One can hear the testimony of countless husbands whose wives ran away and got sole custody of the children, when they are supposed to pay alimony and sometimes even alimony.

In this sense, research studies (pdf) indicate that divorce following the loss of significant contact with children is a major factor in male suicide. Australia’s death rate among child support payers is almost double the rate of men who do not have administrative child support assessments.

It can therefore be concluded that divorce followed by loss of access to children has a strong net effect on suicide mortality, but only among men. Among women, there are no statistically significant differences in suicide risk across marital status categories.

This leads to an important question: “Why do divorced men commit suicide?”

Augustine Kpsowa, professor of sociology at the University of California-Riverside, explains that,

… there seems to be an implicit assumption that the bond between a woman and her children is stronger than that between a man and his children. Therefore, in a divorce settlement, custody of the children is more likely to go to the wife. In the end, the father not only loses his marriage, but his children.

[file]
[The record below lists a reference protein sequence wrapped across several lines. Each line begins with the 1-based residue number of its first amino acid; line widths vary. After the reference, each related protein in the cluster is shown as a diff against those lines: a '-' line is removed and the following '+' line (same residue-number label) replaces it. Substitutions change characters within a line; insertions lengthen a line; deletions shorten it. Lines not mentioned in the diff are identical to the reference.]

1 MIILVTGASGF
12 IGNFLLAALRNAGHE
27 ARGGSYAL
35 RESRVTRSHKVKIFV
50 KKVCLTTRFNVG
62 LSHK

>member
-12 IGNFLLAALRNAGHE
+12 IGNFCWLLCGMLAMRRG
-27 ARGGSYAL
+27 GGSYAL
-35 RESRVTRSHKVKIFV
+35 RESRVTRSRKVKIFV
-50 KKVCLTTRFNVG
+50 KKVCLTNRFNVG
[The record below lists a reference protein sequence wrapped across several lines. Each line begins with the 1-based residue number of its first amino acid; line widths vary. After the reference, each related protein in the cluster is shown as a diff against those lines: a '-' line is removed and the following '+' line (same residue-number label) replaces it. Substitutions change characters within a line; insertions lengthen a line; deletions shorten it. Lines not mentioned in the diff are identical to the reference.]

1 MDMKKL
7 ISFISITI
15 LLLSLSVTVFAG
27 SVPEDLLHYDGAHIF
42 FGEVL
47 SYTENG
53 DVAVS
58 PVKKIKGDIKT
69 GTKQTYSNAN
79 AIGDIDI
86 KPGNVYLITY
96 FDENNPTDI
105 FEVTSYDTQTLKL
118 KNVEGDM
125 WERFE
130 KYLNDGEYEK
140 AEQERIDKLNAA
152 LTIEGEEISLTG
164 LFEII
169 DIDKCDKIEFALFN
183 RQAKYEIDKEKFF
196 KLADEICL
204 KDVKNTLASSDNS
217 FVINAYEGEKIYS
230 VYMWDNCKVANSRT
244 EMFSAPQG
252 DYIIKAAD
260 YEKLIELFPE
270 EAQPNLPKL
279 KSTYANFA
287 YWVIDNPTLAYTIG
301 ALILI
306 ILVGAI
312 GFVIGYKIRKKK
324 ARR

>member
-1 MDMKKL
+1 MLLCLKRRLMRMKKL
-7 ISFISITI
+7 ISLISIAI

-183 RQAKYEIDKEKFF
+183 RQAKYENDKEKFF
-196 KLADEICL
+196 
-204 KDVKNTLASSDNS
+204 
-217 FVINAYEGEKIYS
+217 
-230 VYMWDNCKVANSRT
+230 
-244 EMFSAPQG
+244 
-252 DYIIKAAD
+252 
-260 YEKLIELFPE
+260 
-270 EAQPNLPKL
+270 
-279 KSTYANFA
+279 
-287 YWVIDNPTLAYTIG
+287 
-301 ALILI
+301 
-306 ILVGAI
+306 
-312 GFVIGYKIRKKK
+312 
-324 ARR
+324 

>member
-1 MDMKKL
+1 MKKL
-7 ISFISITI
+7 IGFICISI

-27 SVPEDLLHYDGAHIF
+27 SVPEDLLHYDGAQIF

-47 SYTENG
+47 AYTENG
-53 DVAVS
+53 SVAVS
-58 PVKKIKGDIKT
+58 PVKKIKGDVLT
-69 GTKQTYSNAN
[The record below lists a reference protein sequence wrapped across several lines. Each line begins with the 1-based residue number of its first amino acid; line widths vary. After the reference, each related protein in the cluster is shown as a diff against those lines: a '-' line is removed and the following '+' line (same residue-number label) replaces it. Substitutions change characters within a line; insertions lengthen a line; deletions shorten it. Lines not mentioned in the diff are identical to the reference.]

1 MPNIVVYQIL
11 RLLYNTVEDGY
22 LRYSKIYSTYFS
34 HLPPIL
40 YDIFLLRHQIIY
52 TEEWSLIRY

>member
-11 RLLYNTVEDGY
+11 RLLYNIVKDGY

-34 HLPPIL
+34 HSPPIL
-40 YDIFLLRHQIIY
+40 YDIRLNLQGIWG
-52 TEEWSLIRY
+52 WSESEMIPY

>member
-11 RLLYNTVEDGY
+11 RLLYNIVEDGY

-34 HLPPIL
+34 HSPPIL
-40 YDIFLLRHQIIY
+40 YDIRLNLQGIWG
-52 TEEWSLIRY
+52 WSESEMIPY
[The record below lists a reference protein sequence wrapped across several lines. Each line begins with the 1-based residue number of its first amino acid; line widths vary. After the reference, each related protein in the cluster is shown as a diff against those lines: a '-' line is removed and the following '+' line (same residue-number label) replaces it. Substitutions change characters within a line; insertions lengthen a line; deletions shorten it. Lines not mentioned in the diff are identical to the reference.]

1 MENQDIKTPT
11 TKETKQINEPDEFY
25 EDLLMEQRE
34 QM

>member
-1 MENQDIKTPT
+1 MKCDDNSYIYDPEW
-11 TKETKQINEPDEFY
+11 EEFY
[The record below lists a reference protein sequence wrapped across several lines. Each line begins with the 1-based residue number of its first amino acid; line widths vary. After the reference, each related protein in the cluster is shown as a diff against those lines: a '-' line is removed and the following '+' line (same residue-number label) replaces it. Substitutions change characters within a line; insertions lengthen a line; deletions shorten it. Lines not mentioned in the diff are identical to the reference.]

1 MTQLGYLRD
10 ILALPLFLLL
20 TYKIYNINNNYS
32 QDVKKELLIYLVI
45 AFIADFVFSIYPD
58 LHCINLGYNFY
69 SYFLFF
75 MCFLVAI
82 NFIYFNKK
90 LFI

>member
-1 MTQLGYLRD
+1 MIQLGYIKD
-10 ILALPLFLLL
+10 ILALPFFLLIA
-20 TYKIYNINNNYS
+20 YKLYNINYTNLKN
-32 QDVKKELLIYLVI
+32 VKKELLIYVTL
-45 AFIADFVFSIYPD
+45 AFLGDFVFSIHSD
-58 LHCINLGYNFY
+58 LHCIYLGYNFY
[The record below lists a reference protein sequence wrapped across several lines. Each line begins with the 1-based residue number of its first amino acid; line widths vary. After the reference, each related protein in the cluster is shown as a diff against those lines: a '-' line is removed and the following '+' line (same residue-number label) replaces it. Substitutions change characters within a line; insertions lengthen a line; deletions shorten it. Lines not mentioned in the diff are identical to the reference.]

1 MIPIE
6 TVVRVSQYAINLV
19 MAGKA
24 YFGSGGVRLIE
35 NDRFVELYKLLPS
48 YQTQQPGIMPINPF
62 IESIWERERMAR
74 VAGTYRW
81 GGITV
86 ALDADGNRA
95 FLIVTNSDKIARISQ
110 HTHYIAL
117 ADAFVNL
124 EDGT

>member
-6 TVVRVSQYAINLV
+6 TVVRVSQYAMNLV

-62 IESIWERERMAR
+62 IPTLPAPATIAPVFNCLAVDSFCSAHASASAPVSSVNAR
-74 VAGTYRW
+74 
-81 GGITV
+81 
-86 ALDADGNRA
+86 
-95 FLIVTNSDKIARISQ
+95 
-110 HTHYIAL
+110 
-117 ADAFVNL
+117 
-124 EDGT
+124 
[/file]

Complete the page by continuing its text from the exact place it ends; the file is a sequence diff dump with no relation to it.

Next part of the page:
The result can be anger at the justice system, especially in situations where the husband feels betrayed because the wife initiated the divorce, or because the courts have virtually given away everything that previously belonged to the husband. ex-husband or household now gone. the former wife.

The events can escalate into resentment (towards the spouse and “the system”), bitterness, anxiety and depression, lowered self-esteem and a feeling that “life is not worth living”. As depression and poor mental health are known markers of suicide risk, it may well be that one of the underlying reasons for the observed association between divorce and suicide in men is the impact of “arrangements” after the divorce (sanctioned by the court).

Add domestic violence charges and the father will not only be evicted from his property, but also required to prove his innocence before being allowed within 100 meters (328 feet) of his children.

Epoch Times Photo
A family walks in Westminster, Calif., Sept. 22, 2020. (John Fredricks/The Epoch Times)